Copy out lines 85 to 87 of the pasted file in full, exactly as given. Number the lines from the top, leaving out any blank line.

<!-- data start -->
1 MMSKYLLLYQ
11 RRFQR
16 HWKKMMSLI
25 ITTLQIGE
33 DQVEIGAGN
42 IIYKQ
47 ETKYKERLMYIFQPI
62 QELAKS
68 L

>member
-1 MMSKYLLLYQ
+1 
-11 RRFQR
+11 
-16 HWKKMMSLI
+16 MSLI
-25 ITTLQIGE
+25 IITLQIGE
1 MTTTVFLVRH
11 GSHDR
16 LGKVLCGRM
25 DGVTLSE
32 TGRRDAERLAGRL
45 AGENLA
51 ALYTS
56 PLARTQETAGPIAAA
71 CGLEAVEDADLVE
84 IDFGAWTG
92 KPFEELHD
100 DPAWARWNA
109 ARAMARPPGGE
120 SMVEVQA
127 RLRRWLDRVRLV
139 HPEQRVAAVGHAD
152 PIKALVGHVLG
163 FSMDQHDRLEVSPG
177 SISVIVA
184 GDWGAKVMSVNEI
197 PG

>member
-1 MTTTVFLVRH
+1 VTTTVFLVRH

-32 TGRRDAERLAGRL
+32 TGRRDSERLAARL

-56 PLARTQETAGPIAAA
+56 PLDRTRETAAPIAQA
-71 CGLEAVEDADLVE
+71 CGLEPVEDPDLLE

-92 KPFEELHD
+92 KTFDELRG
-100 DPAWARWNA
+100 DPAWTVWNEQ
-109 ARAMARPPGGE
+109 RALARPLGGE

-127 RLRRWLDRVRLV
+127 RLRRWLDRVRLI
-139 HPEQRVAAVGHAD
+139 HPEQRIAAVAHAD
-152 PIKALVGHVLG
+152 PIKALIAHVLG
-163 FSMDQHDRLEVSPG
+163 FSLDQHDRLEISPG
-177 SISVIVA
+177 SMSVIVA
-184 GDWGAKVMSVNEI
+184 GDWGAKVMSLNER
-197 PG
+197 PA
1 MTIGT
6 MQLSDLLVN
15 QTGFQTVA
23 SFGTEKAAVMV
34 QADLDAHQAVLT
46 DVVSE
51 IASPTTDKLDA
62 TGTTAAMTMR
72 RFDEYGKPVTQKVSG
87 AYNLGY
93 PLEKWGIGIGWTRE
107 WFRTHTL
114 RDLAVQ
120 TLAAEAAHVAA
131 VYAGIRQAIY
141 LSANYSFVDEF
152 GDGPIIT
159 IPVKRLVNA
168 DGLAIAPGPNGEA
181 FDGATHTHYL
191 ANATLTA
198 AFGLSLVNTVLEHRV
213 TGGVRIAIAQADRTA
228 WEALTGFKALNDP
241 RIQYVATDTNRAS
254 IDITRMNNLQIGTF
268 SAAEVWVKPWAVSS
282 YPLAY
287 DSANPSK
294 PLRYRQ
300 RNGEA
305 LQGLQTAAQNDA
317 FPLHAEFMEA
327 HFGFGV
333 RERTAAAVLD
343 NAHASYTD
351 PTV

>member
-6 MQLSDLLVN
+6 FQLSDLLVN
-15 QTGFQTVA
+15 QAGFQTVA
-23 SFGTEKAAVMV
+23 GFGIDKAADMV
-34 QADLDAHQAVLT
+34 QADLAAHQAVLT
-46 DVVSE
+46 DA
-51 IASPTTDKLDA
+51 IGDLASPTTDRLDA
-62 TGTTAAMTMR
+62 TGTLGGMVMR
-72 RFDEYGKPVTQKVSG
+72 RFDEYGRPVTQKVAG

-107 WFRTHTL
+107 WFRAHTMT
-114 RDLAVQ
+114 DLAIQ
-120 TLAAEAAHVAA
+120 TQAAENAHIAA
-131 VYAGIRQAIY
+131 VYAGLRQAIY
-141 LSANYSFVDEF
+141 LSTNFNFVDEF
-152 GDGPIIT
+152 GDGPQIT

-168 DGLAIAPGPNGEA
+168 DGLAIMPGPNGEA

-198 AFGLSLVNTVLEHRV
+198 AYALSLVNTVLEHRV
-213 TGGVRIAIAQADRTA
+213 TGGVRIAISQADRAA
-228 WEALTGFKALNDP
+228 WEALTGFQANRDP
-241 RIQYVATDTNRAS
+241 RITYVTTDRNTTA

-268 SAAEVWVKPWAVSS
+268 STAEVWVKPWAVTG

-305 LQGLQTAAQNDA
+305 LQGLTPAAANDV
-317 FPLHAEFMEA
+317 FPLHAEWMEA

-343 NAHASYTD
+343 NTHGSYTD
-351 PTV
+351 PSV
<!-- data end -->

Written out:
152 GDGPIIT
159 IPVKRLVNA
168 DGLAIAPGPNGEA